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Old 07-10-2013, 05:31 PM   #7
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Owner- first, welcome to the forum. When you get a minute, drop by the intro thread and say hello.

Second- I belong to a range that requires ANY new member to attend an on-site safety briefing and walkthru- and NRA membership (we are an NRA affiliated range, and our insurance is contingent on all of OUR members being NRA members). There is also a liability release that is completed by all members and their guests.

I am NOT a lawyer, but there IS a legal concept of "inherent risk". When you go to a ballgame, there is an inherent risk that you CAN get hit by a foul ball. If you do, do not bother trying to sue the ball park. That was a risk you accepted by going to a ballgame.

Third, if you have THAT many folks upset, it is possible that you ARE coming across as rude and abrasive. You may be a sweet guy that loves puppies and kittens, but if you are perceived as Atilla- there is a problem. A gunsmith I like a lot, and spend time sitting and talking with, could scare paint off a fender. He speaks loudly, abruptly. I know why- he is damned near deaf- too many years of no hearing protection on the 30-06 range.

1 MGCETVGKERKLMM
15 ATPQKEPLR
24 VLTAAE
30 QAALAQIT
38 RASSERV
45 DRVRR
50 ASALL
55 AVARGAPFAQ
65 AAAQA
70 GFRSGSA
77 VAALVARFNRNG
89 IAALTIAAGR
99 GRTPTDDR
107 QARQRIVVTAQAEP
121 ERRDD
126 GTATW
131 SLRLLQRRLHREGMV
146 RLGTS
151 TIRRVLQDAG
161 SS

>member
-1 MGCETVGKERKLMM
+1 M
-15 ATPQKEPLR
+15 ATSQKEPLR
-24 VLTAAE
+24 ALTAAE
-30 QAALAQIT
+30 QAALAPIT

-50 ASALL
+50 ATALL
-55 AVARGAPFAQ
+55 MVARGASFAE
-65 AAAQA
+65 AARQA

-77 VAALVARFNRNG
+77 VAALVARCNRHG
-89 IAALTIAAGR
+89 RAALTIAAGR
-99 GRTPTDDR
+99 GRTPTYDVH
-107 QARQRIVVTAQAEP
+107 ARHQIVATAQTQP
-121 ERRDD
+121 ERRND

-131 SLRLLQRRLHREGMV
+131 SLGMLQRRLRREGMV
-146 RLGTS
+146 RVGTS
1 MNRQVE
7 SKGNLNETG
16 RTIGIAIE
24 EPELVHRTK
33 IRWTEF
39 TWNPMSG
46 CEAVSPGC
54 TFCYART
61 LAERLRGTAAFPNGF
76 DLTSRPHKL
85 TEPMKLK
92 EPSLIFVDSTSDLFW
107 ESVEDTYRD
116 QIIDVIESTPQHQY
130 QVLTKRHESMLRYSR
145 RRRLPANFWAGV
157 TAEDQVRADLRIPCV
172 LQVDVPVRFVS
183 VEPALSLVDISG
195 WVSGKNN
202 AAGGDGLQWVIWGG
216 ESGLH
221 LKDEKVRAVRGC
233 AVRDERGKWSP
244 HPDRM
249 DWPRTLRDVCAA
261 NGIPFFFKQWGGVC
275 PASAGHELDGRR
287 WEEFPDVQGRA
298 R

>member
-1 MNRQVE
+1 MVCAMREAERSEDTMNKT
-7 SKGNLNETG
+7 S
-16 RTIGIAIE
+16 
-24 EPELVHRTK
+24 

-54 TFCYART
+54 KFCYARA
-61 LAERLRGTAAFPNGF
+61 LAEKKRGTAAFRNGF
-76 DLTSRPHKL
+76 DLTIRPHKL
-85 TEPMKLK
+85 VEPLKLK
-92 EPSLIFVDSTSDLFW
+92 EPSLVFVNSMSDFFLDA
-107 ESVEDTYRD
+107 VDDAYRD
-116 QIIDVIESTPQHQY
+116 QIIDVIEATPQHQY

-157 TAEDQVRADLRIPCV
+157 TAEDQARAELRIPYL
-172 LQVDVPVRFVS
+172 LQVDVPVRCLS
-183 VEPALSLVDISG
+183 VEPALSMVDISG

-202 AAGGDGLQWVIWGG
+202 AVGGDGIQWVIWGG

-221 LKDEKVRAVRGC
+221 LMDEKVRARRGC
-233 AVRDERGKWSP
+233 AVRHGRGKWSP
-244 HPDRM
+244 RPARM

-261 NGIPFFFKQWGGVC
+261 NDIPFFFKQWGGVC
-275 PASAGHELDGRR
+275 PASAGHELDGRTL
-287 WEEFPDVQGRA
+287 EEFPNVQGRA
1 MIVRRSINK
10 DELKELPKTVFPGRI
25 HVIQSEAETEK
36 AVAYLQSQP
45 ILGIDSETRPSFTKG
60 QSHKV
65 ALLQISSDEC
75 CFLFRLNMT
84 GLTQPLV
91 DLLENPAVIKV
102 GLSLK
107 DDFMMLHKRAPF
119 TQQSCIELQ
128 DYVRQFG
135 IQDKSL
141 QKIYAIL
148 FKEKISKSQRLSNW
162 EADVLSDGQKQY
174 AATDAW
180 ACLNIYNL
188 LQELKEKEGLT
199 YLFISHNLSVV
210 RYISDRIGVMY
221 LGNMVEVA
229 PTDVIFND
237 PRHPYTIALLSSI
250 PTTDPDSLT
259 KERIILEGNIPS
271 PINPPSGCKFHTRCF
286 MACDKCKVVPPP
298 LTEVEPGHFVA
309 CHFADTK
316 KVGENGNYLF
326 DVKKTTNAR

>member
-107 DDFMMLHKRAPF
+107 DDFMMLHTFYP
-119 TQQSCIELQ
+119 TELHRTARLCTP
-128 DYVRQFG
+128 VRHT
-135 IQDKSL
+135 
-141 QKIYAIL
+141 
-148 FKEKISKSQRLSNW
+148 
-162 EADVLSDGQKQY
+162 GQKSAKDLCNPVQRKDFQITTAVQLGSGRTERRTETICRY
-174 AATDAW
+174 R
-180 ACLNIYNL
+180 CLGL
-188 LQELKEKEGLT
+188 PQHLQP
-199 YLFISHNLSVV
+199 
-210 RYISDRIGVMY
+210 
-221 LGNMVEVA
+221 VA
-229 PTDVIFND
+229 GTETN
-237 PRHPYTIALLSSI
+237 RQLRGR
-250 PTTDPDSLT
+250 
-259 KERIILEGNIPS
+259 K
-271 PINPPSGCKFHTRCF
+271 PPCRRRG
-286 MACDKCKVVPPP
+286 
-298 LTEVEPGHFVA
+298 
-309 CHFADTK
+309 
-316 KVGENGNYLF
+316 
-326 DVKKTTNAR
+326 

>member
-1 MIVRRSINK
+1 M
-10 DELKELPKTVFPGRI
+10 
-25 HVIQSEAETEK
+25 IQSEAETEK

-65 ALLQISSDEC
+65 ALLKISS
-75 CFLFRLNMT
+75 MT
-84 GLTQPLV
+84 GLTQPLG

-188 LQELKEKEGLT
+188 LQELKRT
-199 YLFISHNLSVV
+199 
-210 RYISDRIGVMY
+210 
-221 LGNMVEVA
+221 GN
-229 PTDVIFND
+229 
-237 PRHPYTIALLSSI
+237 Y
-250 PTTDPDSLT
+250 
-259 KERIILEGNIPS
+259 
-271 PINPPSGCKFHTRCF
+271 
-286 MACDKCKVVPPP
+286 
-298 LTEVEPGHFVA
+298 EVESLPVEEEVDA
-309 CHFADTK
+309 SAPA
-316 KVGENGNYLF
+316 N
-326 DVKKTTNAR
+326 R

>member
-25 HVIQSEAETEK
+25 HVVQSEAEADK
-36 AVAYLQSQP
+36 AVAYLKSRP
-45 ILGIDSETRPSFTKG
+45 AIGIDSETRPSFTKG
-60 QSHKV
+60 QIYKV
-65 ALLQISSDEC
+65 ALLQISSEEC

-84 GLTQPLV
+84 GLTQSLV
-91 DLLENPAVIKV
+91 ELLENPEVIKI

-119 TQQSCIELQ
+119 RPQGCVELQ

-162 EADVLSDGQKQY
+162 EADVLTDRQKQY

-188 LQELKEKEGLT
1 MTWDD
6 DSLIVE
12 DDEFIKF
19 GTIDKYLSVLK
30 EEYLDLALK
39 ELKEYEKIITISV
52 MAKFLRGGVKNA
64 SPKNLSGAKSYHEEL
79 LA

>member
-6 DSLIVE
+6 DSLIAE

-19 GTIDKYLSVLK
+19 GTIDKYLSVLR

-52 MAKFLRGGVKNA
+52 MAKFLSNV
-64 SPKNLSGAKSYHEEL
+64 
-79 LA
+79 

There is a newly opened LARGE commercial range/gun store here in Richmond VA- in an urban area, LOT of pistol shooters. Known as Colonial Shooting Academy. Phone number will come up if you Google them. They have a very nice safety brief and orientation that they do for ALL shooters. On video. You might give them a call, and see if they could share some insights with you.

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Old 07-10-2013, 05:34 PM   #8
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Quote:
Originally Posted by The1Monster View Post
Explain that the range is privately owned, and is used by invitation only. Problem solved.
I don't want to drive away potential business. If an inexperienced shooter wants to get on my range, they can, if they bring an experienced shooter with them or take the beginner's class. But if I'm telling people or putting on my website that it's by invitation only, I'm going to lose a lot of business. Can't afford that.

Quote:
Originally Posted by danf_fl View Post